Hallen #4
Wilhelm Hallen, Berlin
9 – 17 September 2021

Since the early 1980s, photographer and filmmaker Annette Frick (*1957 in Bonn, lives in Berlin) has pursued portraiture beyond the popular mainstream. Documenting queer and punk subcultures along with the political atmosphere of Germany before and after the reunification, Frick’s photography reveals moments from the lives of people existing outside the heteronormative orders of urban society. Over the decades, her work has become influential in shaping contemporary transgender identity. At the fourth annual edition of Hallen #4, a selection of her portraits and self-portraits will be on display. 

Hanging in the main hall of the exhibition are the five large-format photographs of Frick’s 1990 work Schlangengöttin (Snake Goddess). These black and white analog photographs were shot in her studio in Cologne, where she first began studying art. In Schlangengöttin, the artist deals uncompromisingly with themes of representative culture, identity, and censorship. While wearing nylon tights torn into a sheer top, Frick references the fabric draping over the Venus of Baldassarre Peruzzi (1481-1536), which was later extended to cover Venus’s finger because the original depiction showed it rested between her thighs. In Frick’s dynamic postures, the representation of the female body escapes from the mold of Venus’s earlier references – citing also Aphrodite, goddess of love as well as war, to further complicate the gaze on women in mythology and art. Handprinted by the artist on silver gelatin Baryta paper, a method of photography that exposes the photograph through light and chemical processes, these prints maintain extensive tonal rages and a silky surface, making them particularly unique.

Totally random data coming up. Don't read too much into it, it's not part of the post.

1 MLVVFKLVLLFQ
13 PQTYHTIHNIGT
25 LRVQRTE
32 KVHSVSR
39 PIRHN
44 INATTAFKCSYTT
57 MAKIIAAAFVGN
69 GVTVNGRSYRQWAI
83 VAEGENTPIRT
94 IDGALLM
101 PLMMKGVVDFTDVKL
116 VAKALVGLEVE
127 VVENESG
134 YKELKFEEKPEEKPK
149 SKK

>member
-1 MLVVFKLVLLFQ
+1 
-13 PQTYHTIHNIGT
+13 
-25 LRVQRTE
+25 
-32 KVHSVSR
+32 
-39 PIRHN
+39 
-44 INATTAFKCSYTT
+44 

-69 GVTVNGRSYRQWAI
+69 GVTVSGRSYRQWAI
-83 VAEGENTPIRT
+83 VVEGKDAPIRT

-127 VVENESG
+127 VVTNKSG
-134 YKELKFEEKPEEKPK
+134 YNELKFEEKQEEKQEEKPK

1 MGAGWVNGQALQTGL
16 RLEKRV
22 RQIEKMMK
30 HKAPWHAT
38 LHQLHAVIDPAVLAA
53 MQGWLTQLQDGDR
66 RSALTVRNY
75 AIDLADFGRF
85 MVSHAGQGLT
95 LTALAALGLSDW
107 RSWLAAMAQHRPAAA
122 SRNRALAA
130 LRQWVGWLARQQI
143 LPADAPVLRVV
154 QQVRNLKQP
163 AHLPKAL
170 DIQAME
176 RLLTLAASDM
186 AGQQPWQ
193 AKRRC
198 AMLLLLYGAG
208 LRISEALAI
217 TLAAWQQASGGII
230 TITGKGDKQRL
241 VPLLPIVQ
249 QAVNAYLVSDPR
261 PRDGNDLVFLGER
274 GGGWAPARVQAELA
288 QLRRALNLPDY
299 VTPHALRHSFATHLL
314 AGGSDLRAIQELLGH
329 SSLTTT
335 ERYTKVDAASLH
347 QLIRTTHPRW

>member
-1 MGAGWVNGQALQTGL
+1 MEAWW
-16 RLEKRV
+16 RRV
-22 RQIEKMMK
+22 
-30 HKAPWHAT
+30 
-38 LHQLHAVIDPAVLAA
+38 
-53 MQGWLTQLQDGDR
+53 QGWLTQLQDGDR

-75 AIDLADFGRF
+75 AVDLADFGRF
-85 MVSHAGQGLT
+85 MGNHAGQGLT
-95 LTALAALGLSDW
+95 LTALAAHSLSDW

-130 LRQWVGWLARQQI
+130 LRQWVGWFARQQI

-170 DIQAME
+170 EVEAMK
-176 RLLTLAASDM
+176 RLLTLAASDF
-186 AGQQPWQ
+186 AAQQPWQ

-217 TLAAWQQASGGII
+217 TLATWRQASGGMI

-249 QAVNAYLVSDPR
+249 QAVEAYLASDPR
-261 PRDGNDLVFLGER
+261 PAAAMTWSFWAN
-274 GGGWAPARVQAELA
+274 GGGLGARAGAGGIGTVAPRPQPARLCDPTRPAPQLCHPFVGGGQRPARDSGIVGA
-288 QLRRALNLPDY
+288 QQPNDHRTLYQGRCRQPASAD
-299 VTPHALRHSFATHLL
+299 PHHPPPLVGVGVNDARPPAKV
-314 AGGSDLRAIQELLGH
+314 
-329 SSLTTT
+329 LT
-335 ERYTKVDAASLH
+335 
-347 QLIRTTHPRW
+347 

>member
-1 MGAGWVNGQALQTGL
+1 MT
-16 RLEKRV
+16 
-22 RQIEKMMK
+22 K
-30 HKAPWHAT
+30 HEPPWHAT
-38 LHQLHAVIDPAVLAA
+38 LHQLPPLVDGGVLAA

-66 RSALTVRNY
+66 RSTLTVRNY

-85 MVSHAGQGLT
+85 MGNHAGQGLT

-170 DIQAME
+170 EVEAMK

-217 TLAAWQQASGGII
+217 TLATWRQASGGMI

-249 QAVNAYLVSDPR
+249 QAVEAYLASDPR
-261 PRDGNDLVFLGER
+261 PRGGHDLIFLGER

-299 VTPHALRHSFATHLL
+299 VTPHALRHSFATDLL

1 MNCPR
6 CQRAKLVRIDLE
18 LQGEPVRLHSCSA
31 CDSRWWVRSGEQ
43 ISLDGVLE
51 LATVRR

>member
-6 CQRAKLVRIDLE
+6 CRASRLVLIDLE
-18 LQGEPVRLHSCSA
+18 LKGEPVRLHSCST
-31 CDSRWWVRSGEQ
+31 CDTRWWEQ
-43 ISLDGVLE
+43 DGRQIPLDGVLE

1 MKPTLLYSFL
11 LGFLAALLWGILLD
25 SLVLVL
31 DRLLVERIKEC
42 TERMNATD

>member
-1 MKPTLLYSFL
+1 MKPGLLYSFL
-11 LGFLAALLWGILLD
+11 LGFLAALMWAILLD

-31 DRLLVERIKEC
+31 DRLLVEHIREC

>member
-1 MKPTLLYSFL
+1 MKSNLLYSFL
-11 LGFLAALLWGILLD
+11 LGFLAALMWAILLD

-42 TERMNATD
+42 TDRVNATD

Looking through the decades, one can see Frick’s earliest work focused heavily on the act of self-portraits exploring the female nude. Due to difficulties she experienced in finding models willing to pose nude when she first began photography, she decided to use her own body as a model. In the 1980s, these photographs were often met with censorship or disdain, which contributed to Frick’s explorations into other methods of representation. Nevertheless, the depiction of female and marginalized bodies remained an important part of her work, with many of her earliest nude self-portraits paving the way for later serieses like Schlangengöttin (1990), Misfits (1992-ongoing), and Fuck Gender (1997-2003). 

On her work, Frick stated, “Photography was the medium that interested me the most, and it enabled me to articulate this dull sense of unease [the one-dimensionality ascribed to women] in the clearest way possible.” In challenging the image of what a woman was expected to be, she brought attention to the complexity of the body – its sexuality, its politics, its joys, as well as the injustices assigned to it. Often reflecting on sexuality as a method for establishing identity and self-expression, Frick’s photography and films encapsulate the many sides that make up a person.

Photos by Marjorie Brunet Plaza